Thus the attack from the river, as well as McClernand's partial attempt from the land side, had failed, and appar. ently it had become necessary for the national commanders to have re-enforcements.

Arrival of the gunboats.

They are defeated.

DEFEAT OF THE GUN-BOATS.

But Floyd had taken alarm. He had seen that heavy re-enforcements, Lewis Wallace's division, had that day arrived; he considered that, notwithstanding his success in beating off the gun-boats, there was no place within his intrenchments that could not be reached by the enemies' artillery fire from their boats or their batteries, and that there was nothing to prevent them from passing a column above him on the river, and thus cutting off his only remaining communication that by water-and preventing the possibility of egress. He therefore summon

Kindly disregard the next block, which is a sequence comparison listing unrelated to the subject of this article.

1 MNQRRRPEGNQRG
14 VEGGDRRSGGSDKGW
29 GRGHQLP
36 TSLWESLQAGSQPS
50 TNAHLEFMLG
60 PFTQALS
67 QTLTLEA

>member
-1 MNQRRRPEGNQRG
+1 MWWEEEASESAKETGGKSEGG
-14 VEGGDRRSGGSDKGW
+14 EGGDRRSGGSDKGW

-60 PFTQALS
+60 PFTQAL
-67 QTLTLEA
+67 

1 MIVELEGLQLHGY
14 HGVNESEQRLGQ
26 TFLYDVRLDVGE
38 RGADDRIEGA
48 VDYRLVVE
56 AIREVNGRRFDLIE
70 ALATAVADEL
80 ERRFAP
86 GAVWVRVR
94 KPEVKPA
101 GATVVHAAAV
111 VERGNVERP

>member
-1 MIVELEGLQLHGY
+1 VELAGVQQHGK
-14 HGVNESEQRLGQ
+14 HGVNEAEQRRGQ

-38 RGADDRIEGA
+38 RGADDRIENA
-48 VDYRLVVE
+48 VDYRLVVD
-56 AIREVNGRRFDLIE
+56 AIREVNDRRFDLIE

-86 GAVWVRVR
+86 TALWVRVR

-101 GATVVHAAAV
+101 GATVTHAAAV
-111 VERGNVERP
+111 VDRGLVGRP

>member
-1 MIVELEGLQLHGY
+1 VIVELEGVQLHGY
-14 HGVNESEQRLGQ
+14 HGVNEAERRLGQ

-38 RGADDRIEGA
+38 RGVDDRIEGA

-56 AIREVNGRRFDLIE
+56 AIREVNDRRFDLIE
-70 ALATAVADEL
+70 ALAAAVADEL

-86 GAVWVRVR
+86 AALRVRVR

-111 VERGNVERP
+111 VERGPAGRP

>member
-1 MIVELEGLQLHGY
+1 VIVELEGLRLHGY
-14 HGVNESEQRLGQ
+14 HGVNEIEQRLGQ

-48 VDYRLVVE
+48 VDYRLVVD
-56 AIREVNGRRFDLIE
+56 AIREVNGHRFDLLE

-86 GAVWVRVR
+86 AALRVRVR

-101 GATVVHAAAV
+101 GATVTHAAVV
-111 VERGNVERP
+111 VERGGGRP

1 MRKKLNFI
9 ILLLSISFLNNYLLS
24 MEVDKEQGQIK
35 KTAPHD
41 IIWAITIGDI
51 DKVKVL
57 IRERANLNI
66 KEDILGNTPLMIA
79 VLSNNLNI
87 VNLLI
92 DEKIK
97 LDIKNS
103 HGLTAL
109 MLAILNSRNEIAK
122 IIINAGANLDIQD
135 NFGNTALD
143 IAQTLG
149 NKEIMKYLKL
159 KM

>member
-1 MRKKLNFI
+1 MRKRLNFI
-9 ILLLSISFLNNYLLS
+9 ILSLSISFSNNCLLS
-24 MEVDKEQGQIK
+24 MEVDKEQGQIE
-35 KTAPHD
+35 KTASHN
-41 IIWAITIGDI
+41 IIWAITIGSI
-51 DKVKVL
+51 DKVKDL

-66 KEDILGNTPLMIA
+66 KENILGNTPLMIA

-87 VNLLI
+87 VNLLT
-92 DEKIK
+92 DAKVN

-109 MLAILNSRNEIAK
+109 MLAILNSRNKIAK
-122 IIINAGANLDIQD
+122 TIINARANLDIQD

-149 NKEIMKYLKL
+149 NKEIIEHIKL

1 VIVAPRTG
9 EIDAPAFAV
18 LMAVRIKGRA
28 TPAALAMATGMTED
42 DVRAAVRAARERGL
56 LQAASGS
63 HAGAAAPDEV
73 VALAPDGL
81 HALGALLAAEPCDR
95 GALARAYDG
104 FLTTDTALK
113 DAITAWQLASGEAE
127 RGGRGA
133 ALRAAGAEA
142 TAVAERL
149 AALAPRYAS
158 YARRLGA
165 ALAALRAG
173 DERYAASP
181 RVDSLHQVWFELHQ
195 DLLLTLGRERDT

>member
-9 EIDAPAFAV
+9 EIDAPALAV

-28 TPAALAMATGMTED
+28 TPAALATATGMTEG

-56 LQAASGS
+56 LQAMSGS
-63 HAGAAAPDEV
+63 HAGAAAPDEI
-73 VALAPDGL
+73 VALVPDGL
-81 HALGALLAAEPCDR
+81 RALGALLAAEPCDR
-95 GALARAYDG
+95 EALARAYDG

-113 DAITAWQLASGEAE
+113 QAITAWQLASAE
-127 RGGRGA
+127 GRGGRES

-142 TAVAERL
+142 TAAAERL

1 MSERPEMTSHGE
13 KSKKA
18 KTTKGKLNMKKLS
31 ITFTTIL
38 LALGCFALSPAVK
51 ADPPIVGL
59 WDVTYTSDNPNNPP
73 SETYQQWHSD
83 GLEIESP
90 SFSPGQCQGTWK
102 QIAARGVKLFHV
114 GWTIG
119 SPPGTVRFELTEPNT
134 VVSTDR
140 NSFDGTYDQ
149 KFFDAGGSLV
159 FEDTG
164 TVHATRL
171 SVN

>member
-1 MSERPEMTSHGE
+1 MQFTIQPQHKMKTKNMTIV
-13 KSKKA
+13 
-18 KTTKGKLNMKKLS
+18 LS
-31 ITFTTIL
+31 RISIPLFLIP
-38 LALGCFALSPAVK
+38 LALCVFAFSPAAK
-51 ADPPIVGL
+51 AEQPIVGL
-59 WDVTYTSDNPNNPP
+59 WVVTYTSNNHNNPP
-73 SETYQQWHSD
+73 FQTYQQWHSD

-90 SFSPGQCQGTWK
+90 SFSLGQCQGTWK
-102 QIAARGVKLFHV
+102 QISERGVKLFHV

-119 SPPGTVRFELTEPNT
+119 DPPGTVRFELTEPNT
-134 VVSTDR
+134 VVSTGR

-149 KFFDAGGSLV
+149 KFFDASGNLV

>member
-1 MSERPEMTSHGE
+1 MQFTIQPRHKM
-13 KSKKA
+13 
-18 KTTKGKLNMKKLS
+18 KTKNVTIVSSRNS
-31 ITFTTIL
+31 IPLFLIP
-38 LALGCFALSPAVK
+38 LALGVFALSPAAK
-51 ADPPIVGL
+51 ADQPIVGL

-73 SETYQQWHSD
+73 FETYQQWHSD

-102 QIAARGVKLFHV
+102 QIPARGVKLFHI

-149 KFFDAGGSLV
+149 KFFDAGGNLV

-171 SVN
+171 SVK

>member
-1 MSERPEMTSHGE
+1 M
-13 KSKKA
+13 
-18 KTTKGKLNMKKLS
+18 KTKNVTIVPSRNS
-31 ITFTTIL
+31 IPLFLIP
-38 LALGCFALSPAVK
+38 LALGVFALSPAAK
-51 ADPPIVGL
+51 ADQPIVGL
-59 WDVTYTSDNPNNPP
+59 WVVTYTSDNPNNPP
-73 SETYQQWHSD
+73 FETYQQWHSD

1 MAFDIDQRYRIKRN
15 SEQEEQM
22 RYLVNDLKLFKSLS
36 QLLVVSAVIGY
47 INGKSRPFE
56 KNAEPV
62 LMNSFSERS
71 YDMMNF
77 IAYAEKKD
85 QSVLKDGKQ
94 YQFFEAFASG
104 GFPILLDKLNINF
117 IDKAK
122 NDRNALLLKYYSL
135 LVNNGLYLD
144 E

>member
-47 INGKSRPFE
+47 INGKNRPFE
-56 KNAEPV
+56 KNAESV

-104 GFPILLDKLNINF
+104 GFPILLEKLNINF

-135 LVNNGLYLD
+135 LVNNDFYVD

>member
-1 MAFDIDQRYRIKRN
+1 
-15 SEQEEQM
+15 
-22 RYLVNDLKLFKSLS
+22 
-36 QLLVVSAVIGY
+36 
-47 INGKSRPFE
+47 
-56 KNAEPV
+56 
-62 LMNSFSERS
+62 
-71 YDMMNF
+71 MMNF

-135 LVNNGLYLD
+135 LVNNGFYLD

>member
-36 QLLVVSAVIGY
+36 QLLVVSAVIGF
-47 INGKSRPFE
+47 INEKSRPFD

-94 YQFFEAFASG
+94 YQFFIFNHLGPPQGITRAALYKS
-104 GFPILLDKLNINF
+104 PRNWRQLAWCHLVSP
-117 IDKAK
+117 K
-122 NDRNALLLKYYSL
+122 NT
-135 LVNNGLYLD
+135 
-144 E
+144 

Floyd becomes alarmed.

He summons a council.

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CHAP. XLIX.]

267

ed a council that evening, at which it was determined to abandon the fort, force a way past Grant's right, and es cape to Nashville.

SORTIE OF THE GARRISON.

It determines to

At that time, owing to the high water of the river, there was but one practicable road-Wynn's Ferry Road. Between it and the river lay the division of McClernand, the national right wing. The Confederate operation, therefore, was to throw their left, Pillow's make a sortie. division, against the national right flank, McClernand's, and, with Buckner's division drawn from their right, and leaving there only a weak force, to attack the right of the national centre, which was upon the Wynn's Ferry Road. If Pillow could force back the national right upon the centre, and Buckner take the disor dered mass in flank, it was expected that the whole would be rolled back on the left-McClernand upon Wallace, and both upon Smith-and that the Wynn's Ferry Road would be opened.

On Wednesday night the air had been warm and ge nial; the sky was cloudless, the moon at full. On the night of Thursday the weather changed; there was a storm of sleet and snow. On Friday night it was intensely cold; the thermometer had fallen to 10° Fahrenheit. Nevertheless, the Confederates got ready to execute their desperate undertaking on Saturday morning at five o'clock, an hour before day.

cessful.